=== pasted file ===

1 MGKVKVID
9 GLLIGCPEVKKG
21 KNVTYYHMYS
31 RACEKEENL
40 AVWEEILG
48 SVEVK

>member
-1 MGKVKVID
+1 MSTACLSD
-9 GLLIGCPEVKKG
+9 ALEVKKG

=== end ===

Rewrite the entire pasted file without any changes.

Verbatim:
1 MGKVKVID
9 GLLIGCPEVKKG
21 KNVTYYHMYS
31 RACEKEENL
40 AVWEEILG
48 SVEVK

>member
-1 MGKVKVID
+1 MSTACLSD
-9 GLLIGCPEVKKG
+9 ALEVKKG